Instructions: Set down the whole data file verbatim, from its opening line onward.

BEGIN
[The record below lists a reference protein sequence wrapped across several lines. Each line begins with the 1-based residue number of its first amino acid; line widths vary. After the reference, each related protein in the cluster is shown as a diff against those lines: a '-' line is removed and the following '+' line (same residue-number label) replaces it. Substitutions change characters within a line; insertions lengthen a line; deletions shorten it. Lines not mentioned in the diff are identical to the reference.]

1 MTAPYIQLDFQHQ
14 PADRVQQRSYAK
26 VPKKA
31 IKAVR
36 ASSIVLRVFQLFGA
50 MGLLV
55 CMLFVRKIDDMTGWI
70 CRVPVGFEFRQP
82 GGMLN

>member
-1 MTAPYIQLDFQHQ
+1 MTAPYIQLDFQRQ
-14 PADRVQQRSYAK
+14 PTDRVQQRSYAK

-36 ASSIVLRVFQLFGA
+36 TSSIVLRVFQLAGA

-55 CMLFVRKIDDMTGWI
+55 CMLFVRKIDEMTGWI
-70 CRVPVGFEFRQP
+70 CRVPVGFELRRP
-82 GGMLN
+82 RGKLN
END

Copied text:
[The record below lists a reference protein sequence wrapped across several lines. Each line begins with the 1-based residue number of its first amino acid; line widths vary. After the reference, each related protein in the cluster is shown as a diff against those lines: a '-' line is removed and the following '+' line (same residue-number label) replaces it. Substitutions change characters within a line; insertions lengthen a line; deletions shorten it. Lines not mentioned in the diff are identical to the reference.]

1 MTAPYIQLDFQHQ
14 PADRVQQRSYAK
26 VPKKA
31 IKAVR
36 ASSIVLRVFQLFGA
50 MGLLV
55 CMLFVRKIDDMTGWI
70 CRVPVGFEFRQP
82 GGMLN

>member
-1 MTAPYIQLDFQHQ
+1 MTAPYIQLDFQRQ
-14 PADRVQQRSYAK
+14 PTDRVQQRSYAK

-36 ASSIVLRVFQLFGA
+36 TSSIVLRVFQLAGA

-55 CMLFVRKIDDMTGWI
+55 CMLFVRKIDEMTGWI
-70 CRVPVGFEFRQP
+70 CRVPVGFELRRP
-82 GGMLN
+82 RGKLN